There is a photo hanging in the office of Hand girls basketball coach Tim Tredwell taken in the late stages of the Tigers’ 2017 CIAC Class L semifinal win over Pomperaug.
The photo captures the moment after then senior Gabby Martin had scored her 1,000th career point.
In the photo, each with a smile bigger than the next is Martin, junior Gabby Egidio and freshman Sara Wohlgemuth.
The photo represents a lot of things to Tredwell, starting with celebrating the team’s trip to Mohegan Sun where it would win a state title a few days later.
More importantly to Tredwell, the photo captures a moment in time when three of the best players in the state and in the history of Hand girls basketball, were all on the same court at the same time.
“It is one of my favorite photos because of the pure joy on all three of their faces,” Tredwell said. “I had those three kids on the same team. There are coaches who coach 20-30 years and don’t have one of those kind of kids and I had three at the same time. We are so fortunate to have so many great kids come through here.”
Now, three years later, Wohlgemuth is the last player from that photo left playing at Hand.
She said what she gained playing on that team as a freshman went beyond getting better as a player.
“I loved that experience more than anything,” Wohlgemuth said. “That team with Gabby (Martin) and Gabby (Egidio) and Colleen (Caruth) and Kaitlyn (Martin) had great chemistry and I was able to learn so much from all of them. I was a little intimidated at first, joining that group of players as a freshman because I knew how great they were. That experience for me and (Summer) Adams is something I will remember forever.”
Adams also played varsity that season and like Wohlgemuth, is a senior on the current team.
Wohlgemuth said her biggest lesson came from time spent with Gabby Martin, learning to play point guard and what it meant to be a team captain.
It should not come as a surprise to those who have seen her play, Wohlgemuth is one of the state’s best players and has Hand in position to make another run toward a state championship.
She is no stranger to success having been the first player off the bench on the 2017 championship team and a starter for the 2018 Class L semifinalist and 2019 Class L runner-up.
Wohlgemuth could have started on the 2017 team, according to Tredwell, but she embraced and thrived in the sixth-man role so well, she stayed there all season.
Wohlgemuth is now driven by the desire to return to Mohegan Sun for a third time and finish her career the way she began it, as a champion.
Not that she will admit it.
“I don’t look ahead at the schedule during the regular season. Our only goal should going one game at a time and that is what I talk to the team about,” Wohlgemuth said. “I am motivated by winning. That’s it. I want to win every game and if we don’t win, I want to know why we didn’t win. (Tredwell) and I are similar in that sense. Losing is not an option. I see the work ethic he has watching video, creating plays and I just want to match that as a player.”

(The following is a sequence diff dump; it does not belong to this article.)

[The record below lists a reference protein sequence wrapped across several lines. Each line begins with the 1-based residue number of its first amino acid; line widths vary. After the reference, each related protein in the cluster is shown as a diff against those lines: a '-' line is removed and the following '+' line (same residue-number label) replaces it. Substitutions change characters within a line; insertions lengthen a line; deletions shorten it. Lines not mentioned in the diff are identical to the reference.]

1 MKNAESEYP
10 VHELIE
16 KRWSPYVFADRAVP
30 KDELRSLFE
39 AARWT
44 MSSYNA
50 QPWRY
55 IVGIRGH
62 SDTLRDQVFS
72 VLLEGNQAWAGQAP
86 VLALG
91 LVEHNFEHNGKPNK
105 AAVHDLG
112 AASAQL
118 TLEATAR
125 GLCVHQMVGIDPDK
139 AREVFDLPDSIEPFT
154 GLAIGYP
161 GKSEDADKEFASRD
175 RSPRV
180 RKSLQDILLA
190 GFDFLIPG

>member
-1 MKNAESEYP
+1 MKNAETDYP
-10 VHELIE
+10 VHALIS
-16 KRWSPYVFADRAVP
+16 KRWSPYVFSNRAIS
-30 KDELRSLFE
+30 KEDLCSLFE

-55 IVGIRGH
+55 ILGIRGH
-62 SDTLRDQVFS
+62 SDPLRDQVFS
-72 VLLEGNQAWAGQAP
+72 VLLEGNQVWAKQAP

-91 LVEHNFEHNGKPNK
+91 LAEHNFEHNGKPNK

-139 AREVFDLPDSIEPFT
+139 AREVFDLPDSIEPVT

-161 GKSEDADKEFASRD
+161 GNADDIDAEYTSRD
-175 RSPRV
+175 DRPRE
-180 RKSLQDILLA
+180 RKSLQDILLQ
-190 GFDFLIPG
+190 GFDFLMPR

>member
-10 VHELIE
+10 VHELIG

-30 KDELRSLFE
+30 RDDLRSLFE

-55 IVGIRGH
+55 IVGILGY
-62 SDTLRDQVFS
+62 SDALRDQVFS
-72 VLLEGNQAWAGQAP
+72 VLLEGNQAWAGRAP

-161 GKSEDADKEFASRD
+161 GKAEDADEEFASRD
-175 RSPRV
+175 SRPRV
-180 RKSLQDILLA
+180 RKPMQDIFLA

Tredwell said he has never had a player quite like Wohlgemuth in terms of what she demands from herself and others.
Recently, when Wohlgemuth thought she was going through a cold stretch shooting, she asked Tredwell if she could stay after practice to work on her shot.
She stayed in the gym, alone, shooting and working on her game into the night.
She is already an all-state player, already on a team that is 13-3 and in line for a high seed in the SCC and state tournaments and already considered one of the best players to ever lace up sneakers on the hardwood in Madison.
Wohlgemuth is not satisfied with any of it.
“It has to be her competitive drive that separates her from everyone else,” Tredwell said. “In games she either plays 32 minutes or 31. if I pull her out for a quick rest it’s almost pointless because she is on the sideline jumping around and expending energy anyway. At practice every day, I have to take her out and tell her to sit out a while because she won’t stop because she is so hyper-competitive, even during practices.”
That competitive drive might not shine more than when it comes to Wohlgemuth’s rebounding numbers.
At 5-foot-4, Wohlgemuth is averaging 7.7 rebounds per game.
And if you think she is just using her speed to chase down long rebounds, think again
“No, she is in traffic ripping them down. It is all part of her will to win, her intense drive,” Tredwell said. “She is lightning fast on offense and has a plus handle with the ball. She is a streaky shooter who can shoot the lights out when she is on but knows when her shot is not working, to make the extra pass and find open players. Defensively, she is so quick but it is her intelligence on the court. She is so smart and she sees where the next play is going before it develops.”
Along with her rebounds, Wohlgemuth is averaging 18.3 points, 3.3 assists and 3 steals per game.
Last season, she scored her 1,000th career point and currently stands at 1,390 points for her career.
Although it feels like Wohlgemuth has been playing at Hand forever, the end of her time in a Tigers uniform is drawing to a close.
With a week left in the regular season followed by the SCC and Class L tournaments, Wohlgemuth is hoping to leave an even greater legacy at Hand.
Tredwell wants the end of her career to draw out as much as possible.
“I’m only going to miss her like I would miss oxygen or water. I have been so blessed to have so many great players here and so blessed to get to coach a player like Sara for four years,” he said. “I’m going to be weeping like a child when we go to our banquet and I have to say goodbye to her.”